Besides infrastructure, the Buhari administration is also investing in people through the Social Investment Programme (SIP).
The SIP is the largest and most ambitious social safety net programme in the history of Nigeria, with 12 million direct beneficiaries so far. The SIP consists of N-Power with over 500,000 beneficiaries; Government Enterprise and Empowerment Programme (GEEP) and home grown school feeding.
ANTI-CORRUPTION & TRANSPARENCY
The promise to fight corruption to a standstill, no doubt, created a wave of support for Buhari’s campaign in 2015. Nigerians across tribe, religion and social strata were all in unison that corruption was the bane of Nigeria’s development. And the President’s declaration to stem that tide received a resounding applause. Several policy measures have since been introduced by the President to achieve that lofty ambition.
For example, the new Whistleblowing Policy introduced by the Federal Ministry of Finance in December 2016 has since then yielded several billions of Naira in recoveries from tax evaders and public officials. (In the first two years alone it yielded N7.8 billion, US$378million, and £27,800 in recoveries from public officials targeted by whistleblowers).
Also, the EFCC recovered 794 billion Naira between 2015 and 2019, in addition to hundreds of properties and other assets. ICPC scrutiny of practices, systems and procedures of MDAs’ personnel cost from 2017 to 2019, yielded more than 41 billion Naira in recoveries from inflated personnel budgets. In 2019 alone, ICPC recovered 32 billion Naira worth of Land, Buildings and Vehicles and ICPC’s audit of Constituency Projects covering 2015 to 2018 helped recover 2 billion Naira of diverted funds and assets.
Unarguably the implementation of the Treasury Single Accoint (TSA) policy remains a master stroke in the Buhari administration’s fight against corruption. On August 7, 2015, President Buhari issued a directive to all Ministries, Departments and Agencies (MDAs) to close their accounts with Deposit Money Banks (DMBs) and transfer their balances to the Central Bank of Nigeria on or before 15th September 2015.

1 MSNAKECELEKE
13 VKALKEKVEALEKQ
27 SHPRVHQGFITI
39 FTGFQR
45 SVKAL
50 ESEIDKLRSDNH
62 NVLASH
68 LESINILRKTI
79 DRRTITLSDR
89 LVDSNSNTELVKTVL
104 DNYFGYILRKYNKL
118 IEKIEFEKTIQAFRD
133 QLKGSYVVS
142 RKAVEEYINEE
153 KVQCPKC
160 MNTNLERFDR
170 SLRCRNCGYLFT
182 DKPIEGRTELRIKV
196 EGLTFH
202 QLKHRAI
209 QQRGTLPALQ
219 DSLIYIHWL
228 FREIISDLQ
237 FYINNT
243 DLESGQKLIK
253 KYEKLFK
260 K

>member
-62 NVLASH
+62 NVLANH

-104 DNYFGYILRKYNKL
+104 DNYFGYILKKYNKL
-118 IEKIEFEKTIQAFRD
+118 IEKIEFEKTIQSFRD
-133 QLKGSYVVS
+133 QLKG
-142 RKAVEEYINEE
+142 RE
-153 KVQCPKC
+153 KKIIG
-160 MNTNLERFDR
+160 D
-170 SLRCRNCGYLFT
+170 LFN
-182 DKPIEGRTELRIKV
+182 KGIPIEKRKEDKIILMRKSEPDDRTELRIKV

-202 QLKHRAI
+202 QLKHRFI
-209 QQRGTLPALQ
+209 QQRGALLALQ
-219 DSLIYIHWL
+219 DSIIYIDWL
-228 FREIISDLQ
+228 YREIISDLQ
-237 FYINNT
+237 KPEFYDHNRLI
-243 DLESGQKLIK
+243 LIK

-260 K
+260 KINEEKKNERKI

The TSA system was launched in 2012, but failed to gain traction until President Buhari’s executive order in August 2015. As of May 2018, the TSA system has been implemented in 92 percent of all MDAs. The TSA allows managers of Government’s finances, including but not limited to the Ministry of Finance and the Office of the Accountant-General of the Federation, to have, at any point in time, a comprehensive overview of cash flows across the entire Government.
This decision to fully operationalize the Treasury Single Account (TSA) system—a public accounting system that enables the Government to manage its finances (revenues and payments) using a single/unified account, or series of linked accounts domiciled at the Central Bank of Nigeria — has resulted in the consolidation of more than 17,000 bank accounts previously spread across DMBs in the country, and in savings of an average of N4 billion monthly in banking charges.
Considering that personnel costs are the Federal Government’s largest expenditure line, the Federal Government has given priority to the deployment of the BVN for payroll and pension audits. The use of BVN to verify payroll entries on the Integrated Personnel Payroll Information System (IPPIS) platform has so far led to the detection of 54,000 fraudulent payroll entries. The Federal Government has also ensured the deployment of BVN system to serve as the verification basis for payments to beneficiaries and vendors in the Anchor Borrowers Programme (ABP), the N-Power Scheme and the Homegrown School Feeding Programme (HGSFP)